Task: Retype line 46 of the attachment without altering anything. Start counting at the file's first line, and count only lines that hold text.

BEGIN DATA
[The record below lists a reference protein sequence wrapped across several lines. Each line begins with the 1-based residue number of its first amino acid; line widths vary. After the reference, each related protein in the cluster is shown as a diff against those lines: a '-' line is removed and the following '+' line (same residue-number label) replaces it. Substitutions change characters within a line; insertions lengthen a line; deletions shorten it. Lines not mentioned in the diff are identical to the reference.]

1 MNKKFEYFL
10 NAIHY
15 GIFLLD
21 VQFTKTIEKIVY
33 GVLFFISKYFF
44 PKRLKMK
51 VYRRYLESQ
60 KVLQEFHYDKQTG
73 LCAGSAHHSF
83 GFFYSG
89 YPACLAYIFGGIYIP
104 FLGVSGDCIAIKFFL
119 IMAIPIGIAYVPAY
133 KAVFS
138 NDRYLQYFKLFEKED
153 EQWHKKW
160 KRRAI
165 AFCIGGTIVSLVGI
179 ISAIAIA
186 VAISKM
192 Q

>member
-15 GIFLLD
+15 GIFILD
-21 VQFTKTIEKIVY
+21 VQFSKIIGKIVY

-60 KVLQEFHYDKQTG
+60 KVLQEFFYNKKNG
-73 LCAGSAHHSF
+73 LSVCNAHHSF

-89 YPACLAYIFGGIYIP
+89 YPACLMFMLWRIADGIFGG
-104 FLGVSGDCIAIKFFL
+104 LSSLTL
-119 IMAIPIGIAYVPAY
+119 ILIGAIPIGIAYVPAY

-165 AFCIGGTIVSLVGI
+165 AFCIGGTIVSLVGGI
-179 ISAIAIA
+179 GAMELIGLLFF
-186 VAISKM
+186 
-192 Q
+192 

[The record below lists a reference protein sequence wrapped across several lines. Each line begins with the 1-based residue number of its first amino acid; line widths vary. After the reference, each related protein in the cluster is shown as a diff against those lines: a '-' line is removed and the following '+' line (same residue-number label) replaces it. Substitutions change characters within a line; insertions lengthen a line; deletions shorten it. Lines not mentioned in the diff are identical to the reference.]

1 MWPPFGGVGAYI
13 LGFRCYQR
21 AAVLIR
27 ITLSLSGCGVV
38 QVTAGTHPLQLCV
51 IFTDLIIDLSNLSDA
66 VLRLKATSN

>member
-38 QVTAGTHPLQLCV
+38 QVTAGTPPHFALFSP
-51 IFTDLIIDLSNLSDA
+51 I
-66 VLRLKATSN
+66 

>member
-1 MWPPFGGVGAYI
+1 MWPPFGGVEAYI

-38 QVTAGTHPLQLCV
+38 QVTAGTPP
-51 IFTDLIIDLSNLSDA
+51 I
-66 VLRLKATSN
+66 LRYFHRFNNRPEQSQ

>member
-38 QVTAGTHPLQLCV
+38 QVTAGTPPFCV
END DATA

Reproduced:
[The record below lists a reference protein sequence wrapped across several lines. Each line begins with the 1-based residue number of its first amino acid; line widths vary. After the reference, each related protein in the cluster is shown as a diff against those lines: a '-' line is removed and the following '+' line (same residue-number label) replaces it. Substitutions change characters within a line; insertions lengthen a line; deletions shorten it. Lines not mentioned in the diff are identical to the reference.]